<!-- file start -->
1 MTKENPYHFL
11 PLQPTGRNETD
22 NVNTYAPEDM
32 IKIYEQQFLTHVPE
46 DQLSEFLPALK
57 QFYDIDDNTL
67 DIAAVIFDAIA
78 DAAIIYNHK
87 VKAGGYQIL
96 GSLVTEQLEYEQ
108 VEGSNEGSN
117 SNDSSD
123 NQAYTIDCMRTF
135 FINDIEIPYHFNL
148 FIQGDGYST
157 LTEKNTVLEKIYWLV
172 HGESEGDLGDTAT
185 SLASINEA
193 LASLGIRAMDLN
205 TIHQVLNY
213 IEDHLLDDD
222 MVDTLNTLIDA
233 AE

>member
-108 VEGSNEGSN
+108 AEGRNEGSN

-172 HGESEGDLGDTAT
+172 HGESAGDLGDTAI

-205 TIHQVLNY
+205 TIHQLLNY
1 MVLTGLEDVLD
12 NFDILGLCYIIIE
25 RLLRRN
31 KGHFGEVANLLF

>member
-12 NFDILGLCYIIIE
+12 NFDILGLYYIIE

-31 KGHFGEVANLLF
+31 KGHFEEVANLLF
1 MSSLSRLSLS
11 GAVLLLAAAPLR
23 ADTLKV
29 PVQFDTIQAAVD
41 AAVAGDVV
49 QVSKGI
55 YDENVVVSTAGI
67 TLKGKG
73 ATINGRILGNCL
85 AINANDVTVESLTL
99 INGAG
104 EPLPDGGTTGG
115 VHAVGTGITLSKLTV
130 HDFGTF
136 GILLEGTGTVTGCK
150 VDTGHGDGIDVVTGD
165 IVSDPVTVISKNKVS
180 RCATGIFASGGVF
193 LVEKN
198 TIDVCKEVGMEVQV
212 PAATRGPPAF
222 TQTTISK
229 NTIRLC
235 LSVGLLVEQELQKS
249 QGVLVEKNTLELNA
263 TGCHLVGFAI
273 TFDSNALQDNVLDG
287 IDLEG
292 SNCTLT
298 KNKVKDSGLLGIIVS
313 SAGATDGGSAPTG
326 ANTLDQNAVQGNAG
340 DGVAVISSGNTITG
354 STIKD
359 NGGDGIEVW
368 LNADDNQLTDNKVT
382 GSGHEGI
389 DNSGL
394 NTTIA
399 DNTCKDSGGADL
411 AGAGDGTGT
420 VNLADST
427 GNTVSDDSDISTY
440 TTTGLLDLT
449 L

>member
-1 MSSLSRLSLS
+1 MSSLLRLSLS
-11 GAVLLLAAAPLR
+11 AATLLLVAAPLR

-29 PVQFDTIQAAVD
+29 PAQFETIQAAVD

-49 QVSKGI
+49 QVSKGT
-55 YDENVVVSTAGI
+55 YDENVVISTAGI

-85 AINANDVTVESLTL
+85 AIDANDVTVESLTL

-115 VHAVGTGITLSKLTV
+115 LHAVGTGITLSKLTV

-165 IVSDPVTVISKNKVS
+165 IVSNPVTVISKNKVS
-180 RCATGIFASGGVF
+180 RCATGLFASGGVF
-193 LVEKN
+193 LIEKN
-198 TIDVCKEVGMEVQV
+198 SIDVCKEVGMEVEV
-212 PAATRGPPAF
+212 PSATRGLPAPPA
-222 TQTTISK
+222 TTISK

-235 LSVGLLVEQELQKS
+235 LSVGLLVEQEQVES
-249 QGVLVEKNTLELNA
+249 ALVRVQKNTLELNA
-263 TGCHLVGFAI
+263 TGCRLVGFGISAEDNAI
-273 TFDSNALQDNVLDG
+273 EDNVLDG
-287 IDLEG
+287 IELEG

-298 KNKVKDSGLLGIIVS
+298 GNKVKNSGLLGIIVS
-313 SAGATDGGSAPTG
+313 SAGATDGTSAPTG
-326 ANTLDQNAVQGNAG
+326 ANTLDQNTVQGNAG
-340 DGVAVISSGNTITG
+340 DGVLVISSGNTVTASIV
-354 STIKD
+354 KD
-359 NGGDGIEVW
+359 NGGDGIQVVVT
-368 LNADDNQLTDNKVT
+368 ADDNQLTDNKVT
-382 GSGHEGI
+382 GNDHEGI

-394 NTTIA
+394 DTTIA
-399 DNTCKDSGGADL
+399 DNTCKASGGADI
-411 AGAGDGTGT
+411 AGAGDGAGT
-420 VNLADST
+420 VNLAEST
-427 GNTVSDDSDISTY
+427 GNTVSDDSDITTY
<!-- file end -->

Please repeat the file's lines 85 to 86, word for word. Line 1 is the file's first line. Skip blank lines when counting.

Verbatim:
>member
-1 MSSLSRLSLS